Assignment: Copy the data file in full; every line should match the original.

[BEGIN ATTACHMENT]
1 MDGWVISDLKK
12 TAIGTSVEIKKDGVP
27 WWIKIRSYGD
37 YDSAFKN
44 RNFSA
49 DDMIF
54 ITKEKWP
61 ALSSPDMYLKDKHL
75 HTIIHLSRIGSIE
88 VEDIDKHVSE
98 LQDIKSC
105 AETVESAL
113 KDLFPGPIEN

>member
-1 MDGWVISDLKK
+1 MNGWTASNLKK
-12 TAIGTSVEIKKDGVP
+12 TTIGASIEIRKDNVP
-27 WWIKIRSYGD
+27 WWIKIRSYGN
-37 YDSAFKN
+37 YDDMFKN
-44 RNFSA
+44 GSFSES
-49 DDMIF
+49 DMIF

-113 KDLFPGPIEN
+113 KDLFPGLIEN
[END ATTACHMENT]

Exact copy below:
1 MDGWVISDLKK
12 TAIGTSVEIKKDGVP
27 WWIKIRSYGD
37 YDSAFKN
44 RNFSA
49 DDMIF
54 ITKEKWP
61 ALSSPDMYLKDKHL
75 HTIIHLSRIGSIE
88 VEDIDKHVSE
98 LQDIKSC
105 AETVESAL
113 KDLFPGPIEN

>member
-1 MDGWVISDLKK
+1 MNGWTASNLKK
-12 TAIGTSVEIKKDGVP
+12 TTIGASIEIRKDNVP
-27 WWIKIRSYGD
+27 WWIKIRSYGN
-37 YDSAFKN
+37 YDDMFKN
-44 RNFSA
+44 GSFSES
-49 DDMIF
+49 DMIF

-113 KDLFPGPIEN
+113 KDLFPGLIEN